Pinacocytes possess distinct attributes that enable them to fulfill their functions effectively. Firstly, they form a continuous layer that acts as a protective barrier, preventing the entry of foreign particles and pathogens into the sponge's internal environment. This protective function is particularly important as sponges are sessile organisms that rely on maintaining a clean and suitable habitat for their survival.

In addition to protection, pinacocytes are involved in gas exchange. These cells are thin and flat, allowing for efficient diffusion of gases across their surface. Oxygen can easily enter the sponge through the pinacocytes, while carbon dioxide and other waste gases can be expelled. This exchange of gases is vital for the metabolic processes occurring within the sponge's cells.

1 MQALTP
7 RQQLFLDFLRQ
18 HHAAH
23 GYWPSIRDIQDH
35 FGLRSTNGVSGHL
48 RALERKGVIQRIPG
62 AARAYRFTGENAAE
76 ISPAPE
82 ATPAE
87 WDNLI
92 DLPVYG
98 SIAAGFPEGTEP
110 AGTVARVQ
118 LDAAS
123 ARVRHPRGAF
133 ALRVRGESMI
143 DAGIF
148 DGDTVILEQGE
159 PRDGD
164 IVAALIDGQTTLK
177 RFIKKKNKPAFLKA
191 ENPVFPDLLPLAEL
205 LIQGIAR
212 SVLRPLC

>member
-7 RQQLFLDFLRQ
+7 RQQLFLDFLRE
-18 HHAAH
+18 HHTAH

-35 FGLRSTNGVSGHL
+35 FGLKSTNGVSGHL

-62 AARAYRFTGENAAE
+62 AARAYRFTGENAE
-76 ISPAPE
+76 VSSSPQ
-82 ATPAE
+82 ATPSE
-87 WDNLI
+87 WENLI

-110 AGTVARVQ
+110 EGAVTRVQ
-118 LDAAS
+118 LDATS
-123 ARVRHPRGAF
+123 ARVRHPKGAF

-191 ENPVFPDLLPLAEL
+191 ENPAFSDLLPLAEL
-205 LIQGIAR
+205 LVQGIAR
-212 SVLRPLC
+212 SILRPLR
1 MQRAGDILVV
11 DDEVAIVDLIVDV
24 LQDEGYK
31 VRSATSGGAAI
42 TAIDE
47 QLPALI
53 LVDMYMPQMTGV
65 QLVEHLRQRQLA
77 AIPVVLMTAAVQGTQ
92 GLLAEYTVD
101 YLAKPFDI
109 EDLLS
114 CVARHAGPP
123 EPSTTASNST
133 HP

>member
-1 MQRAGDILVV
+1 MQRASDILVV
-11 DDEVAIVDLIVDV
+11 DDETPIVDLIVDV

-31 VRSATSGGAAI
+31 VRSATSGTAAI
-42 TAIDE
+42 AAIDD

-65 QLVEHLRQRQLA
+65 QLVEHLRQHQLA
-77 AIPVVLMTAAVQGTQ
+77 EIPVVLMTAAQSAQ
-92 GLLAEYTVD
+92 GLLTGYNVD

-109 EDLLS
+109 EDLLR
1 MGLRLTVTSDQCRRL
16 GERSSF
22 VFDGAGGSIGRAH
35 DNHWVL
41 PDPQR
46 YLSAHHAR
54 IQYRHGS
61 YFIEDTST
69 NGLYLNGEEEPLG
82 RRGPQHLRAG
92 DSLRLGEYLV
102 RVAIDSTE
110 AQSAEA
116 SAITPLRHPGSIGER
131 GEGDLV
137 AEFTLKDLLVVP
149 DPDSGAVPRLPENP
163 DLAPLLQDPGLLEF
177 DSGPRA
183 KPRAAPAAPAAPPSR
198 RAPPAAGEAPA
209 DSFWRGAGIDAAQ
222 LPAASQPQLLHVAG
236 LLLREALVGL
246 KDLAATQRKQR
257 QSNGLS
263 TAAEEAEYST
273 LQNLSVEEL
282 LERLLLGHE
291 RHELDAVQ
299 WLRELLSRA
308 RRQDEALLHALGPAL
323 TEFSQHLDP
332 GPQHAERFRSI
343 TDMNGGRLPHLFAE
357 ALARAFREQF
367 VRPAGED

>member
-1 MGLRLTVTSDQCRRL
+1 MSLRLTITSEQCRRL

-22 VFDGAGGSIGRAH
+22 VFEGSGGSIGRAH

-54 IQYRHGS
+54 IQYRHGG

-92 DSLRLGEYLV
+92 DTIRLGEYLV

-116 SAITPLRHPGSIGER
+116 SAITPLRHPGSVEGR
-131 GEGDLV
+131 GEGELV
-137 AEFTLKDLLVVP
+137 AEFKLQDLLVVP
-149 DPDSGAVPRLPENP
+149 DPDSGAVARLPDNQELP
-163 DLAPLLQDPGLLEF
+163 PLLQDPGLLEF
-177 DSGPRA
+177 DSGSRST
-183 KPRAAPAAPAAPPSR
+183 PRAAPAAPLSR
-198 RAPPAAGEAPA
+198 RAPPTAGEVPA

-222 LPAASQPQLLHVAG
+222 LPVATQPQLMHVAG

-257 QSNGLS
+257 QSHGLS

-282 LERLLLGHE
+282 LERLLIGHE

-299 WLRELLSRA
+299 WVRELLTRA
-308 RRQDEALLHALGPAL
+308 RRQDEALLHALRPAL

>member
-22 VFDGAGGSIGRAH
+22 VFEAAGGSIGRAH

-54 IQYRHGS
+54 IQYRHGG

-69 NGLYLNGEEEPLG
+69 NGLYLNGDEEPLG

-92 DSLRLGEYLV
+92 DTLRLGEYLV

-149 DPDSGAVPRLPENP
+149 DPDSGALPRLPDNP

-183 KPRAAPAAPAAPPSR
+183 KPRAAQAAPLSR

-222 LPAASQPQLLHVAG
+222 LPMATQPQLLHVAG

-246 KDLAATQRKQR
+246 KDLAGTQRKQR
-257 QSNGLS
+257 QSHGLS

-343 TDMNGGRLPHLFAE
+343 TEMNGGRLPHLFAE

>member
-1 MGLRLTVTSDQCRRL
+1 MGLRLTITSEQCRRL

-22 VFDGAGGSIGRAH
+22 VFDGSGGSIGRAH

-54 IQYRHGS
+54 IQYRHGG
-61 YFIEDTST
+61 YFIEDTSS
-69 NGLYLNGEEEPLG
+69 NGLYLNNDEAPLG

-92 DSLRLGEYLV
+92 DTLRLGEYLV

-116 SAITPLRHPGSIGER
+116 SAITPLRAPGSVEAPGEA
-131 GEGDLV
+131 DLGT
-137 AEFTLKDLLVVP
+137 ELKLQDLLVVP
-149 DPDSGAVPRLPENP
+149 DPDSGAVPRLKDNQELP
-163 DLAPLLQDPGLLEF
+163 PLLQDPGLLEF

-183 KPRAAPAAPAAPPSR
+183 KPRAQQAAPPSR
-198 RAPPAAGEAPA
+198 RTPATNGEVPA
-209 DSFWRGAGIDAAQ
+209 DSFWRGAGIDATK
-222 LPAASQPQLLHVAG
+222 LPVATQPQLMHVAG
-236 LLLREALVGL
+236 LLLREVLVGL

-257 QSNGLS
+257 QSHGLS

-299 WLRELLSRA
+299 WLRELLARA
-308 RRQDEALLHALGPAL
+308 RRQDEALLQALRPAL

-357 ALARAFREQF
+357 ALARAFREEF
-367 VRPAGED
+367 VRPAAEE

Furthermore, pinacocytes contribute to the structural integrity of sponges. They are connected to each other by specialized junctions, forming a tight epithelial layer that provides support and stability to the sponge body. This structural role is particularly important in maintaining the overall shape and form of the sponge, preventing collapse or deformation.

Pinacocytes also participate in the regeneration and repair processes of sponges. When a sponge is damaged, pinacocytes can migrate and cover the injured area, forming a temporary protective layer. This migration and reformation of pinacocytes contribute to the sponge's ability to heal and regenerate, ensuring its long-term survival and resilience.


While choanocytes and pinacocytes have distinct attributes, they also share some similarities. Both cell types are found in all sponge species and are essential for the survival and functioning of sponges. They are involved in maintaining the internal environment, obtaining nutrients, and contributing to the overall structure of the sponge body.